If you're in arrears on your federal income taxes, you may have adopted the "wait it out" approach. It's true that the Internal Revenue Service has a maximum of 10 years to collect on your back taxes, so if you're patient (and fearless) enough, you might be able to outlast the agency's power to collect. In the meantime, though, the IRS may have taken drastic measures that could negatively affect your financial livelihood for years. Instead, why not learn about a few ways to pay off your back income taxes?
Why You Need to Settle Your Back Taxes Now
When it comes to back income taxes, time is literally money. The longer you wait to pay off your tax debt, the more money you will owe. For every day that your taxes are overdue, the IRS assesses compound interest charges on the amount due. In addition, you incur a late payment penalty that increases each month. If you haven't even filed your tax return, you'll also owe a failure-to-file penalty on top of that.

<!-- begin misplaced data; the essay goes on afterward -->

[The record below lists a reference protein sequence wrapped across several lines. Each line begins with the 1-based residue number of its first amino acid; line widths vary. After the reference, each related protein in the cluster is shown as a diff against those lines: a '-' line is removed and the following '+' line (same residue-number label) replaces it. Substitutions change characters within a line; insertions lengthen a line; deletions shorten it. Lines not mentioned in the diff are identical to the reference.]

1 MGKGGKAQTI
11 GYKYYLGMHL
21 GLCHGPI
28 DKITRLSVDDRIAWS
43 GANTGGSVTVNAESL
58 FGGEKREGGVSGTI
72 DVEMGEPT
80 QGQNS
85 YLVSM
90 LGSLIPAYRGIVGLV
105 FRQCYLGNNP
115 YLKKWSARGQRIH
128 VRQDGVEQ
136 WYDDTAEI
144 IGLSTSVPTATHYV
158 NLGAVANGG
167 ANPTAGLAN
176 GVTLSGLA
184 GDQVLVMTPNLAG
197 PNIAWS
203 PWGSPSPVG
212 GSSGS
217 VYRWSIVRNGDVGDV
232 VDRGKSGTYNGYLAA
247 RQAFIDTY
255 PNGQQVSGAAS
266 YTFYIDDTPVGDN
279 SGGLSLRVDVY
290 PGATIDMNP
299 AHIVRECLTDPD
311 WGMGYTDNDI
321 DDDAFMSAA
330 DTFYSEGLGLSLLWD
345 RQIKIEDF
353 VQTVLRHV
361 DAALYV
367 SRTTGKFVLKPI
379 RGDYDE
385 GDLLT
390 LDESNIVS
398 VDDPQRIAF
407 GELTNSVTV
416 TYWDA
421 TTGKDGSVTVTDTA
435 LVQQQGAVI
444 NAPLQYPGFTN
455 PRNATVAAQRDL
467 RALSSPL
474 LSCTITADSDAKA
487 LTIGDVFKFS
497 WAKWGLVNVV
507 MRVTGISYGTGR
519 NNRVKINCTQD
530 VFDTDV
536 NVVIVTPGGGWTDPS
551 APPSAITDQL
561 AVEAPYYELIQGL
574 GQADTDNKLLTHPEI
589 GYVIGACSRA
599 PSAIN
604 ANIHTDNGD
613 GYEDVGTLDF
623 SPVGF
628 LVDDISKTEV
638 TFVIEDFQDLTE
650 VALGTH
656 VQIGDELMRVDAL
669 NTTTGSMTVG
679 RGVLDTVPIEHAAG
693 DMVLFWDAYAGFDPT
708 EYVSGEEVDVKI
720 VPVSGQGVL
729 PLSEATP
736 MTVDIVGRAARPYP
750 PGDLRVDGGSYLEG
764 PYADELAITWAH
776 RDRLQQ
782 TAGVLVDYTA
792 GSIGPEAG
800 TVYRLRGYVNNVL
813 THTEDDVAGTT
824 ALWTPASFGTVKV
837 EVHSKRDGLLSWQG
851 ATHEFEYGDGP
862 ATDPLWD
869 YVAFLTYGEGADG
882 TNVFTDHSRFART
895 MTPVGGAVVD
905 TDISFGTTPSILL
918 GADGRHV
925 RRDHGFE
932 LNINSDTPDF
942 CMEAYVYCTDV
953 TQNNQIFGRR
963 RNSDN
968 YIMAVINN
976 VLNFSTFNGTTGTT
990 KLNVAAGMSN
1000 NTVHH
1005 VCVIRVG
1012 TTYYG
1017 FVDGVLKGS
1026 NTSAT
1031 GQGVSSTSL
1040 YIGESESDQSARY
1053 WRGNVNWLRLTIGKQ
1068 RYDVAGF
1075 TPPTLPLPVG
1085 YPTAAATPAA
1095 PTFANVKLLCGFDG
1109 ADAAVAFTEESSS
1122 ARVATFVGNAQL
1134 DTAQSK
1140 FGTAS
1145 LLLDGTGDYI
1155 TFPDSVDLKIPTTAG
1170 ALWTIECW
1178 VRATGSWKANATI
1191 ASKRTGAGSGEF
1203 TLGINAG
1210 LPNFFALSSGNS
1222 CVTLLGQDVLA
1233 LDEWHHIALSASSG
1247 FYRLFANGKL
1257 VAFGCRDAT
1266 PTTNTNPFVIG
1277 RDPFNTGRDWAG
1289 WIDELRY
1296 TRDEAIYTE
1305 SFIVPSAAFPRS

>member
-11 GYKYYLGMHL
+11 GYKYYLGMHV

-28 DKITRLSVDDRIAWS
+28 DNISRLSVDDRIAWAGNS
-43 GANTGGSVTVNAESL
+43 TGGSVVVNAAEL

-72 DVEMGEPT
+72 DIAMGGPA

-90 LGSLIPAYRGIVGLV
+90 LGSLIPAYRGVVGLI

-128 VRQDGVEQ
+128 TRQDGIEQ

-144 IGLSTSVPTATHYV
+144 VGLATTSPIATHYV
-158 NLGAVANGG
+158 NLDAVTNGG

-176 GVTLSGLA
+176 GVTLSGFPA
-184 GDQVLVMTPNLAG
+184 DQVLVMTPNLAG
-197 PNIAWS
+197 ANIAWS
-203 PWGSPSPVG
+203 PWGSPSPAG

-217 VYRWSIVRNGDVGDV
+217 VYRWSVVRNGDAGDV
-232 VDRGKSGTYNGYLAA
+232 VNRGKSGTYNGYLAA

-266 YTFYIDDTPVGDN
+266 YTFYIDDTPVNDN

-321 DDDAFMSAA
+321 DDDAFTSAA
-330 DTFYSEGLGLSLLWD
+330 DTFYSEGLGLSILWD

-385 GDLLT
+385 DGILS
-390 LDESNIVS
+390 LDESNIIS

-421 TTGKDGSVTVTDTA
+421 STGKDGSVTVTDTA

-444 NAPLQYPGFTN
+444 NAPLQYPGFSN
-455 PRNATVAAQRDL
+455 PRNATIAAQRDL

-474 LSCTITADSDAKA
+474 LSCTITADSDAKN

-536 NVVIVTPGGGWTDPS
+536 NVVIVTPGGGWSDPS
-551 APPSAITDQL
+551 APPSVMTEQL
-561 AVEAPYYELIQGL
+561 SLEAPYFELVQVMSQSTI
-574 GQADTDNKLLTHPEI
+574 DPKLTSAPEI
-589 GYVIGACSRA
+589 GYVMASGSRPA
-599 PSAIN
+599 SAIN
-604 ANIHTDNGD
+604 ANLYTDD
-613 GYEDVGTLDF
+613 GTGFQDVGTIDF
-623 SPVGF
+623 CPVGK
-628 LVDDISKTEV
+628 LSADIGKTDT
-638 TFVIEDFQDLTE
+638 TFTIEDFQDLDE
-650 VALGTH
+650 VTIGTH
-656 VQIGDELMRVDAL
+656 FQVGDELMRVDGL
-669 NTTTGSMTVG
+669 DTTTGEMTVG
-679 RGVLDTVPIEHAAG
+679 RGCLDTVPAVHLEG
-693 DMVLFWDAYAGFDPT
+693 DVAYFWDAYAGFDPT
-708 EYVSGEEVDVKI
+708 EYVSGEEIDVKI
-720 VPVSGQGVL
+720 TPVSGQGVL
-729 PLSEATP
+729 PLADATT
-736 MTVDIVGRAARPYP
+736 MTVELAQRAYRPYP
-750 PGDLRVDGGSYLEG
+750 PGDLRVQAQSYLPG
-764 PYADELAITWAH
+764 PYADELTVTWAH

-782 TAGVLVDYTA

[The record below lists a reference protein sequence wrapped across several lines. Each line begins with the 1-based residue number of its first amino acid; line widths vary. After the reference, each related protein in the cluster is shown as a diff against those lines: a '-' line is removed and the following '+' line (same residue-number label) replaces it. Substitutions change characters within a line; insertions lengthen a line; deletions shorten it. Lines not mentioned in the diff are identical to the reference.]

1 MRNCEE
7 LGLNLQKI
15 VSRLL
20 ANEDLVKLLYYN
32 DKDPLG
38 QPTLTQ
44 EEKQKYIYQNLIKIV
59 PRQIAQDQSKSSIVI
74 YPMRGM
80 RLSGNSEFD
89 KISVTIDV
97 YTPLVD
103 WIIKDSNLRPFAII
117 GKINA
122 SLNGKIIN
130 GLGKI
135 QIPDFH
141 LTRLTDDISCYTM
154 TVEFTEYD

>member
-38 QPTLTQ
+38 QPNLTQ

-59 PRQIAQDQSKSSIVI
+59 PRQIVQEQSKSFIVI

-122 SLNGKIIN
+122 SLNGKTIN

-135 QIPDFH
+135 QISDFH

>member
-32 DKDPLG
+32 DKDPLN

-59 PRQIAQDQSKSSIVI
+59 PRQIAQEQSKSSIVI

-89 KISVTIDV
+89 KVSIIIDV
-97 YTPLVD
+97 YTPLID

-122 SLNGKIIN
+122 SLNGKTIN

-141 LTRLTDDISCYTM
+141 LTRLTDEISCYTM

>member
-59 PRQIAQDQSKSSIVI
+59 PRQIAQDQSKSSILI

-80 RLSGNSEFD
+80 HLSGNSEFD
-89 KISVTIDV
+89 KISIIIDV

discuss interest fees, penalties
When you put off paying your back income taxes, you're also risking your overall financial standing. The IRS has the legal power to collect taxes in any way necessary, including seizing your assets and selling them to clear your debt. No matter how you look at it, it's definitely in your best interest to settle back tax debt.
How to Pay Off Back Taxes
So, how can you pay off your taxes? One way is to request an installment agreement using IRS Form 9465. This agreement is simple to begin and doesn't cost you a dime to set up. Simply complete the form and choose which day of the month you'd like to submit your payment. You can also decide how much to pay each month, as long as you'l be able to pay off your total balance within three years.
Depending on the size of your tax debt, you might find it best to pay off your back taxes by taking out a personal loan and making a lump sum payment for the full balance. If you can find a competitive interest rate, a bank loan for the total may be cheaper than using the IRS installment plan and continuing to accrue compound interest.
These are just a couple of ways to pay off your back income taxes, but there are other options for you to consider. Speak with a qualified tax professional who can advise you about which method for settling back taxes is best for you.
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